enter image description here

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    $\begingroup$ Thanks for joining and contributing, Bo. Please share with us the references where you found this useful information. $\endgroup$ – Brian K1LI Jun 2 at 11:37
  • $\begingroup$ Thanks Brian I can puzzle out some voltages at least. I think I have found the unit names from a collector: Silicon Two Watt Shortwave Tranceiver link. 884 VHF FM Backpack link. Now I need to source some spare parts and schematics maybe. I will have a look around the link you provided with the manual. $\endgroup$ – JoeG Jun 3 at 9:21
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@Brian K1LI. It's from Chinese BBS. Here's one with manual.

http://www.360doc.com/content/13/0304/21/8482771_269312580.shtml

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  • $\begingroup$ Excellent. Thanks! $\endgroup$ – Brian K1LI Jun 2 at 17:12
  • $\begingroup$ Seems you are able to read the Chinese characters. I tried, but failed, to read them with an Android app. Is there anything special about these characters that makes them difficult for an app to read ? $\endgroup$ – Brian K1LI Jun 2 at 17:15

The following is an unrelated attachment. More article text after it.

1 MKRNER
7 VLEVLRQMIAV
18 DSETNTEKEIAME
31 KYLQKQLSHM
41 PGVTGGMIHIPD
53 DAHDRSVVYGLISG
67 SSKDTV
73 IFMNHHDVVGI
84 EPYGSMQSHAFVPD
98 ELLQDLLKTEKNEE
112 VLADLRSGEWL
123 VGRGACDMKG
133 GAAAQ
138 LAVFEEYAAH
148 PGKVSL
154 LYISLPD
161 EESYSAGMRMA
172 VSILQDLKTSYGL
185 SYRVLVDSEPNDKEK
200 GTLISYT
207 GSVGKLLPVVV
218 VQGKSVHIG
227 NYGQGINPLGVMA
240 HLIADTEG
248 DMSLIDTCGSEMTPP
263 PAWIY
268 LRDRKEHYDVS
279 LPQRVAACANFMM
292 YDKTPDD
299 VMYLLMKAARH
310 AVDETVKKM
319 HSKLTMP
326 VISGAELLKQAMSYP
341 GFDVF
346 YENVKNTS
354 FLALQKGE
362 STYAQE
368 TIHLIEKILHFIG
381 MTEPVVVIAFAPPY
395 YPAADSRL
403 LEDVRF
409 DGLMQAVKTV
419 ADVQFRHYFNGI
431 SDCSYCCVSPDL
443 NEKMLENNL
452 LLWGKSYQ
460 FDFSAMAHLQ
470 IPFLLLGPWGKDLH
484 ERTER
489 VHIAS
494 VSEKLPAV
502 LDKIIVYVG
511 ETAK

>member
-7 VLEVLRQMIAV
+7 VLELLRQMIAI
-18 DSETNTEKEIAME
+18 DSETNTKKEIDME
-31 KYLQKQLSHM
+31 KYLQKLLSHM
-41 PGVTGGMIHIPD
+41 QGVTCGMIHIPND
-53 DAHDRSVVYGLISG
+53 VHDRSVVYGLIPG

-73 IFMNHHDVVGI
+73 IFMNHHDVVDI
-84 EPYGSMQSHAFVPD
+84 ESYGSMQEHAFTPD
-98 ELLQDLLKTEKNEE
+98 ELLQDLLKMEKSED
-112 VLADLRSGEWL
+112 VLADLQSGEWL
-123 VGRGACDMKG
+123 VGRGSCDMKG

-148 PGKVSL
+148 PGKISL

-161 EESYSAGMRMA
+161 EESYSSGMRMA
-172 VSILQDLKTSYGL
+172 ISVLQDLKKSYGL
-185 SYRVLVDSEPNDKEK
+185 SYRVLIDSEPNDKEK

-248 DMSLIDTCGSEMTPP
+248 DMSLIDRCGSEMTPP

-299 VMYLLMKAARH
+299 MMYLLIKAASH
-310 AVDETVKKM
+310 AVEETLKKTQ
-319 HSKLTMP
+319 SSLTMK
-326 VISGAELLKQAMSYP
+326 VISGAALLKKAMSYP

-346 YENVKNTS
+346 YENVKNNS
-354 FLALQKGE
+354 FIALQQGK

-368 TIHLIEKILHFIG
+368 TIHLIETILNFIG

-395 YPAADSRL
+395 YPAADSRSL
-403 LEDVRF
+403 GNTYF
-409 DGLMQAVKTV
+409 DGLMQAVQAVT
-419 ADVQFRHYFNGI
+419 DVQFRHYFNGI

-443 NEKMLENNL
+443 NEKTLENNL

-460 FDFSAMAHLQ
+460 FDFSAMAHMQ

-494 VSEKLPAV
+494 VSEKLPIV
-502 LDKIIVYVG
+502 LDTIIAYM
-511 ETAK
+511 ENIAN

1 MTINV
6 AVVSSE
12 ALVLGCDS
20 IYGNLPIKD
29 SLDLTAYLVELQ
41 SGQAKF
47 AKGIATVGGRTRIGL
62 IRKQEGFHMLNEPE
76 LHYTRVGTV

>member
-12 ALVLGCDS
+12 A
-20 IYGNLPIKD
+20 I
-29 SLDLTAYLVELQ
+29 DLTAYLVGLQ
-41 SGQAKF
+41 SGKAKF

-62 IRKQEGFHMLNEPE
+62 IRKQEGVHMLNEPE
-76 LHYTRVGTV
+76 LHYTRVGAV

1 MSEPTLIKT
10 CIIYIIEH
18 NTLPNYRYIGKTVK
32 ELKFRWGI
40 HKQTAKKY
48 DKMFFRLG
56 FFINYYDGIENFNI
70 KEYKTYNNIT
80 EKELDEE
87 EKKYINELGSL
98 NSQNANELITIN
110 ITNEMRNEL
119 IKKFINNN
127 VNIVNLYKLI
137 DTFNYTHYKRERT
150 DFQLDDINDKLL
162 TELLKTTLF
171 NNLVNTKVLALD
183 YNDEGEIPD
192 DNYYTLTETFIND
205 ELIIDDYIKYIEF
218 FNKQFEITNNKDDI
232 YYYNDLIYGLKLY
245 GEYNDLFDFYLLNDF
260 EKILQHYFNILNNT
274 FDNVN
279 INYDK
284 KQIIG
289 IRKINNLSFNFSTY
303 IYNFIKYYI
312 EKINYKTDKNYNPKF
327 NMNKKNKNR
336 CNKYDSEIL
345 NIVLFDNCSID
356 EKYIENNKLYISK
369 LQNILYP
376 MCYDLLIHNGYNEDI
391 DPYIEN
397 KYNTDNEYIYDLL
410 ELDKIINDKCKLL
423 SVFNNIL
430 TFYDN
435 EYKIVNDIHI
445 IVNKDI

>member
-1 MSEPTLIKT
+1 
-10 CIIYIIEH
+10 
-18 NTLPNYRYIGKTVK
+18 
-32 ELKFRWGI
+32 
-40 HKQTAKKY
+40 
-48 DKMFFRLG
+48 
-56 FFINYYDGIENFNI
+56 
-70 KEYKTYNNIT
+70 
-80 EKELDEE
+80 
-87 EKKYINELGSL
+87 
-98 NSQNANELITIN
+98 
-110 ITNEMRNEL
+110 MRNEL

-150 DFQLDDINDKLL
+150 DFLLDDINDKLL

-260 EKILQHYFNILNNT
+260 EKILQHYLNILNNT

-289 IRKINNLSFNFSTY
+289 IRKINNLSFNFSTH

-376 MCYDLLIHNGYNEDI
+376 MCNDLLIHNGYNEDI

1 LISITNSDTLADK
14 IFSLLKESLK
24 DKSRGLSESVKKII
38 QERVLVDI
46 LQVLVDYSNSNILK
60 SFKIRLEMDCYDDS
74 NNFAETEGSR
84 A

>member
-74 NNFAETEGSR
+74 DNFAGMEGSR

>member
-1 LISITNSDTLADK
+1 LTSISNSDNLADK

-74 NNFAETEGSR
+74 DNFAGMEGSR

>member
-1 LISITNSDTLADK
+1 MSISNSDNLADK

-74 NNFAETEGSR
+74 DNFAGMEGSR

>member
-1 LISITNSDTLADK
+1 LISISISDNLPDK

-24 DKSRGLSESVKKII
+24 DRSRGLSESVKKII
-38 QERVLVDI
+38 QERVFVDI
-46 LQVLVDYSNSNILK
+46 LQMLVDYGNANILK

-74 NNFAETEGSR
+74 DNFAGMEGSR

• $\begingroup$ Hello and welcome to ham.stackexchange.com! $\endgroup$ – rclocher3 Jun 2 at 17:31
  • $\begingroup$ @Brian K1LI, I'm originally from China so I can read Chinese. For computer, translate any language from image/photo is more difficult than from text directly. The extra step is OCR. And it's much more difficult for Chinese because there're more than 10,000 Chinese characters comparing to 26 letters in English :) $\endgroup$ – Bo KJ7OGK Jun 2 at 23:01
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GRA-39 Radio Set Control,  TA-1 Telephone Set,  Silicon 2W Short Wave Transceiver,  884 VHF FM Backpack (also known as a Comm 251A),

I think 'NHA MAY THONG TIN M3' refers to an Information Tech manufacturer named 'M3' and DT-97 is a model number, but I haven't found documentation on it yet.

Joe 73 V01WJG